For many of us, running is tightly interwoven with our identities. Without it, it can be easy to lose our sense of self and everything else may feel like it’s starting to come apart at the seams. Even the routine of running, the rhythm of the day, and the exertion that helps us fall asleep at night can come to be habit forming. This enmeshment often goes unnoticed, until we no longer can or choose to run. This year has not exactly been my best, running-wise. Between moving to a new place in the middle of the country with a lot less trails, hills, and community, battling endless dark, wintry days, a mystifyingly lackluster training block that culminated in my goal race being cancelled, and of course the ubiquitous lockdowns, it just felt like nothing was going my way. With 2020 races falling like dominoes, the landscape of our sport was changing before my eyes. Eventually, all these factors converged and it became too much; I lost the will to run. I didn’t want to log in to Strava, I didn’t want to see people running (happily) on Instagram, and I certainly didn’t feel like lacing up my shoes for the sake of checking a box on my training log.

What I Learned

  • When I finally threw in the towel, it felt like a crushing but inevitable defeat of my willpower by larger conspiring forces. Don’t let it get to that point! If you start to notice a lack of mojo in your running or life, commit to an honest assessment of how you spend your time, and evaluate if you’re still getting out what you put in. Our hobbies and passions should feel rewarding; we don’t have to be slaves to them!
  • It’s okay to give running a rest if you’re not enjoying it anymore, even if everyone else seems to be having fun and their training is going well. Don’t feel guilty that you’re not. We all feel like this at times and it’s natural to experience fluctuations in interest and energy. Just don’t keep banging your proverbial head against the wall. After all, the definition of insanity is doing the same thing again and again and expecting different results.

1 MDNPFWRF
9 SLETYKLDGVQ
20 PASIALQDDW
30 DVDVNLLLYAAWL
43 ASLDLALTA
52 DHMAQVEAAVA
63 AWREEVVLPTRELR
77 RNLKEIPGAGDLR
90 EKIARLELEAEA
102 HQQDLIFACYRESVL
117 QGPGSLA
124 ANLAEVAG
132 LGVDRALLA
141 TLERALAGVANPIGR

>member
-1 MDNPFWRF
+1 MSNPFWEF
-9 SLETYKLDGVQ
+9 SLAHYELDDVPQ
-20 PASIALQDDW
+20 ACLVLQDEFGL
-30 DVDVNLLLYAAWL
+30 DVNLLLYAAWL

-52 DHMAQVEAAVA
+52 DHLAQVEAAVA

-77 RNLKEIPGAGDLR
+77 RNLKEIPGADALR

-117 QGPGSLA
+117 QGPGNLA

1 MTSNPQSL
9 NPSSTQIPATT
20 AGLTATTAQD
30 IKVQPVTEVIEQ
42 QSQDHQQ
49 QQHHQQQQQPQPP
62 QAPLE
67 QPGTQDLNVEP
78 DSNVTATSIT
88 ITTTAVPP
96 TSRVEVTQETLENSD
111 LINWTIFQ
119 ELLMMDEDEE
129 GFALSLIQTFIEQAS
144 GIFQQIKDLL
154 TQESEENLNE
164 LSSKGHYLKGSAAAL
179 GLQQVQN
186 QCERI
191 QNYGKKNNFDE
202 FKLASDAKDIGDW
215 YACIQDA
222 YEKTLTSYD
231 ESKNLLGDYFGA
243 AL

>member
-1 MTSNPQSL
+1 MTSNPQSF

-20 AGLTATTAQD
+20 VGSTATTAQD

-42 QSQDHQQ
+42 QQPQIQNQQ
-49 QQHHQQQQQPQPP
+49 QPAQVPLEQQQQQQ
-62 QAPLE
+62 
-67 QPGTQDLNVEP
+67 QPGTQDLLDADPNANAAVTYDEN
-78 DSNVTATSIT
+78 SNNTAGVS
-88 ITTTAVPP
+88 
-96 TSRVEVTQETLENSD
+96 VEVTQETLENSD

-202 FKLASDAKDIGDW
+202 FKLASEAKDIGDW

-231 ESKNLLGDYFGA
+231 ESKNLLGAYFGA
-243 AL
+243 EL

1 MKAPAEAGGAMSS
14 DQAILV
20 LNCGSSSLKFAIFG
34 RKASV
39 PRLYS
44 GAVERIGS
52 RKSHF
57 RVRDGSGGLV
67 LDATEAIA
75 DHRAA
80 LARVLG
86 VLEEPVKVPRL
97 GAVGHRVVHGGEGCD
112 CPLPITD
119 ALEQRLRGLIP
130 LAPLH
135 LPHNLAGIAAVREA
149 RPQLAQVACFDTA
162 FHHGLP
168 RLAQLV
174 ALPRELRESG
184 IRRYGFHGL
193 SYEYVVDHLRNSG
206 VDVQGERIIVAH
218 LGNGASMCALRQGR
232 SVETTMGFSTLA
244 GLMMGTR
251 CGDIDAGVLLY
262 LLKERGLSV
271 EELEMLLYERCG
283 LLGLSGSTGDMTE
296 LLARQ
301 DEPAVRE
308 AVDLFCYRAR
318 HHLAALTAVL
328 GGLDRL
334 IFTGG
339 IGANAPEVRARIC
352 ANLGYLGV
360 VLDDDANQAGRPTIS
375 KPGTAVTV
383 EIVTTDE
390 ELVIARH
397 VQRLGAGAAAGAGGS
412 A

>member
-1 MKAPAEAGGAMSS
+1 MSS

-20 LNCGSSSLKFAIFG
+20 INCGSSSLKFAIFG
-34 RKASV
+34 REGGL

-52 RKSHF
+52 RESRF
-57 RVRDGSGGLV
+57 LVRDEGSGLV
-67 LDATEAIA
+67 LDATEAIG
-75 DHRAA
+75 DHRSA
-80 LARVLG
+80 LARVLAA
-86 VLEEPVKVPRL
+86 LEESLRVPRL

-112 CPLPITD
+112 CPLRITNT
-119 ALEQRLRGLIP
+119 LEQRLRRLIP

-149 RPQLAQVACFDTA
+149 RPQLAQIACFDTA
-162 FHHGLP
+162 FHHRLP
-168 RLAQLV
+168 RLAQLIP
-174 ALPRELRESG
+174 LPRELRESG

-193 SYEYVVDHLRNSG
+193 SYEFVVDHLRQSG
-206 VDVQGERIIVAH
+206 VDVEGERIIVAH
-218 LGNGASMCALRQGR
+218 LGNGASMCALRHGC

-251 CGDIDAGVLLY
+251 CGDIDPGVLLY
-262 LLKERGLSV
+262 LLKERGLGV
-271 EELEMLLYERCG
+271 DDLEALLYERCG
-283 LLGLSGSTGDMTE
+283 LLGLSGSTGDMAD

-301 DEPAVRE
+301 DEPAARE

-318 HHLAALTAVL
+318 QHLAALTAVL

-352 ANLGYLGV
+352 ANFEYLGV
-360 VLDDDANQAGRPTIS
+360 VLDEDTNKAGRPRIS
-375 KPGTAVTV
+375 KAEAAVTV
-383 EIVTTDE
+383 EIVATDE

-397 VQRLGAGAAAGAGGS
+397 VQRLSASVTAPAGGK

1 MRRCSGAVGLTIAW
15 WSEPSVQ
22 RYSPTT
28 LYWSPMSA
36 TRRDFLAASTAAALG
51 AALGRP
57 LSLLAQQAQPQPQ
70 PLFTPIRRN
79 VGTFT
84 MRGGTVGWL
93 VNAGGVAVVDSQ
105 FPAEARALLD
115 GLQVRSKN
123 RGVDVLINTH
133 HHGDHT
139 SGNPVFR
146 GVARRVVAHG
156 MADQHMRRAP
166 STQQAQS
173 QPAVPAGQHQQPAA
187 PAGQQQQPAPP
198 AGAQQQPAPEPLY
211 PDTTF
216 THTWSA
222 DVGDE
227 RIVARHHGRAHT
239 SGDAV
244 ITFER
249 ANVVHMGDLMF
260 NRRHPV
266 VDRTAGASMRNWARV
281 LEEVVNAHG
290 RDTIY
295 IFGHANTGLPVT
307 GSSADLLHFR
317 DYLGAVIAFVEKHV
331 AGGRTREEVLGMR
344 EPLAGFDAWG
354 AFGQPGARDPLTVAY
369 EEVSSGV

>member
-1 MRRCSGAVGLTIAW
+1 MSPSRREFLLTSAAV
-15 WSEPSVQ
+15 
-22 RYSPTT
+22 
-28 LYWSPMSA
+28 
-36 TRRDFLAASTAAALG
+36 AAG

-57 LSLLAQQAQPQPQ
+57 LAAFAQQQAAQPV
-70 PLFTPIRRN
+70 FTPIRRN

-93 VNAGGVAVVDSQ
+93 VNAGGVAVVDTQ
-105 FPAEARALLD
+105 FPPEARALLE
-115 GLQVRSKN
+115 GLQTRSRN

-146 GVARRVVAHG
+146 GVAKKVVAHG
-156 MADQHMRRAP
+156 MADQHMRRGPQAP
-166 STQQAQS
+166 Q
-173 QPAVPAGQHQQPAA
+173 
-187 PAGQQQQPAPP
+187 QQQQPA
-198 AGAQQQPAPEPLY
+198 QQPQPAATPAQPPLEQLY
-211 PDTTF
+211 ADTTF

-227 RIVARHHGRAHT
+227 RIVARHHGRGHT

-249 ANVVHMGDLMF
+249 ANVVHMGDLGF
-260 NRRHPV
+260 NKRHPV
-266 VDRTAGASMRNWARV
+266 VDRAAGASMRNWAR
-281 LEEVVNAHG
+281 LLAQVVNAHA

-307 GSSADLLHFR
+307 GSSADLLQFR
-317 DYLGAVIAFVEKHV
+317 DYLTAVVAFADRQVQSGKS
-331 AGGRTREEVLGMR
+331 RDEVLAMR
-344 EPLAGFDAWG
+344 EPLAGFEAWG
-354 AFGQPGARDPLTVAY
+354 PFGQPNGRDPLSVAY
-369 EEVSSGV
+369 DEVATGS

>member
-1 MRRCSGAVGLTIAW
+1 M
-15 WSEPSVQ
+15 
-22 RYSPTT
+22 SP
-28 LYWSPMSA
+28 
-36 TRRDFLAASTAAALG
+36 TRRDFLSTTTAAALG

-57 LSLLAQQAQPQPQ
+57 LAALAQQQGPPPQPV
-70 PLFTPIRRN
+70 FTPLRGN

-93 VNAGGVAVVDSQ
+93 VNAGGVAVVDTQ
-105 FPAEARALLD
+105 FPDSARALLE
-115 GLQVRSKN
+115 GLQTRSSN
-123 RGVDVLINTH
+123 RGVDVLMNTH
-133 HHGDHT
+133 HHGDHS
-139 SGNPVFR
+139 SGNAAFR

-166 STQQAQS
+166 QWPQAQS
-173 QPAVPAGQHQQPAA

• A reset can be a net benefit for you and the health of your relationship to the sport. The lost fitness or time will be marginal and the boost to emotional wellbeing and motivation and drive will pay dividends down the road in terms of longevity and positive attitude. Sowing a small concession now can mean reaping a large reward later! It’s important to stay grateful and remeber why you run in the first place, which leads me to the next point:
  • Running is not all all about competition and racing; it’s typically a deeply personal, solo endeavor for most. If you feel inspired to virtually race and connect with the larger online community, by all means do, but don’t feel pressured to. I was not. FKTs and the like can be great, especially as many of us found ourselves in or near peak condition when races started dropping like flies, but it’s also okay to acknowledge that you’ve lost your appetite!